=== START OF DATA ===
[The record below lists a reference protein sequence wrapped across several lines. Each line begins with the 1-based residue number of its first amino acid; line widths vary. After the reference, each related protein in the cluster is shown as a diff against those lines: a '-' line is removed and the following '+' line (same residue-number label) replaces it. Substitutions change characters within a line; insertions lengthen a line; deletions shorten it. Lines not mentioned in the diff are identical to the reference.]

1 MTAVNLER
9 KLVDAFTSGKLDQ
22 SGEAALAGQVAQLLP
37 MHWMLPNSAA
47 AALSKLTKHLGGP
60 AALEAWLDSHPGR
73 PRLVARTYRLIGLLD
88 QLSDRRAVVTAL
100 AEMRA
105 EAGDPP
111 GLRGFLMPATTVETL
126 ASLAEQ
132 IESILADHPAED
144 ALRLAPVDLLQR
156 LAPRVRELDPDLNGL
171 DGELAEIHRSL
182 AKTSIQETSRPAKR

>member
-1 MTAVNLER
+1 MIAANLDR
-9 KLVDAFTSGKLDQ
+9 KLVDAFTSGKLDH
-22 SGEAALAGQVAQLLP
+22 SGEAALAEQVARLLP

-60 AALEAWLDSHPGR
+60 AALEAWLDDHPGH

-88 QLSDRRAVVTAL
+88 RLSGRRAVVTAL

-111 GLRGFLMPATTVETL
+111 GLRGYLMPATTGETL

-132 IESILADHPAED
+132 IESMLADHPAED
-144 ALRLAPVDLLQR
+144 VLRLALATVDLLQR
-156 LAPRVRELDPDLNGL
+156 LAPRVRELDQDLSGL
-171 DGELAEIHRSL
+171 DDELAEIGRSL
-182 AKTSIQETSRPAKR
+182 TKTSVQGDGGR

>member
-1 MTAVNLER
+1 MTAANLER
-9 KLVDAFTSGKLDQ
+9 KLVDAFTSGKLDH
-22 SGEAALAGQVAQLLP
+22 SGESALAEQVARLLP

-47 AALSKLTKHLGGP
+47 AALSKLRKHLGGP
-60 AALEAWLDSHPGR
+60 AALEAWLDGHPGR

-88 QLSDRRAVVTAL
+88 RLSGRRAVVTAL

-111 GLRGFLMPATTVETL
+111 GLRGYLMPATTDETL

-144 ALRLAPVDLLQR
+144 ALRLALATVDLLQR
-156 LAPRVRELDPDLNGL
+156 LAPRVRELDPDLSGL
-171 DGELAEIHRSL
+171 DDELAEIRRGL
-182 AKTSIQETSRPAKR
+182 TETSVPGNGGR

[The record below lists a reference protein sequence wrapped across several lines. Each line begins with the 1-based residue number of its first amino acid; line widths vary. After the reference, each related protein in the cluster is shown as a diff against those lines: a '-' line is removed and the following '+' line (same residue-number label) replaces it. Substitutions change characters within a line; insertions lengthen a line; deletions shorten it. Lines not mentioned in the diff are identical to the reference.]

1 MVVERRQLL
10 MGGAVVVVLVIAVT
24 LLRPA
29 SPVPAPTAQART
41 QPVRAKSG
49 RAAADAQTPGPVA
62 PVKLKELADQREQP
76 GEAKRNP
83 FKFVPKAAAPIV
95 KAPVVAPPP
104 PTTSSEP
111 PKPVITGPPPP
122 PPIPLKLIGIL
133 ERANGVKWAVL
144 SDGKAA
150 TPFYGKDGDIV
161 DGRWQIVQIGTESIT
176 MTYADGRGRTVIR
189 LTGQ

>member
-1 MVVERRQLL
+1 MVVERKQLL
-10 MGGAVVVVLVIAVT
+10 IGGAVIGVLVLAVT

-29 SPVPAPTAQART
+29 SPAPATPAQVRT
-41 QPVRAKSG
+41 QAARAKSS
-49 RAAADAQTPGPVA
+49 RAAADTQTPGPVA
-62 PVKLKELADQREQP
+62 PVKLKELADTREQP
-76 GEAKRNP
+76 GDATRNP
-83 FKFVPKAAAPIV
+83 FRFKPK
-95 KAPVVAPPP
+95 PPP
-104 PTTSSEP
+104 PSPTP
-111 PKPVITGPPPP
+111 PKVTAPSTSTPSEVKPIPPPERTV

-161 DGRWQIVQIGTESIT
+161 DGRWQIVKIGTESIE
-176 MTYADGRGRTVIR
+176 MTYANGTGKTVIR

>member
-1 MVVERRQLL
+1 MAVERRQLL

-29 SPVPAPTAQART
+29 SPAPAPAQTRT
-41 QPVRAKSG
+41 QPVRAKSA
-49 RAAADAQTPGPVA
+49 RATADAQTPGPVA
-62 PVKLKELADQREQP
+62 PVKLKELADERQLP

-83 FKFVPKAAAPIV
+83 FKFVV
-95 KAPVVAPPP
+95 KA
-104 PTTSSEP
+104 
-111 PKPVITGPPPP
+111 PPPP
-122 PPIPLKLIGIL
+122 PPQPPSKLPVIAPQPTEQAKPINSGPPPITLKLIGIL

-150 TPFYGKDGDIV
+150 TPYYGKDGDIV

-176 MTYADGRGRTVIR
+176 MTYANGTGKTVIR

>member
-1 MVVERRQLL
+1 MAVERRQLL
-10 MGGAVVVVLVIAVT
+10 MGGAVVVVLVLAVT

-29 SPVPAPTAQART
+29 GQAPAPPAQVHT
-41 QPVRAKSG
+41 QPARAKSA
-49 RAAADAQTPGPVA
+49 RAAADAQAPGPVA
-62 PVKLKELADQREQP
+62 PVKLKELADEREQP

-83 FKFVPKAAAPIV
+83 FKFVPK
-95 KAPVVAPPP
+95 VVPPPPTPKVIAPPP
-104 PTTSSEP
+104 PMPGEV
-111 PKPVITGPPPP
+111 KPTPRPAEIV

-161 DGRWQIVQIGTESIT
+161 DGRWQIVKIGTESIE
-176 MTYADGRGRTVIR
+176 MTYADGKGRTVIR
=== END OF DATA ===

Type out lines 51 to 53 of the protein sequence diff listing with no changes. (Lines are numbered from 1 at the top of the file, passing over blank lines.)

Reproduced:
-60 AALEAWLDSHPGR
+60 AALEAWLDGHPGR

-88 QLSDRRAVVTAL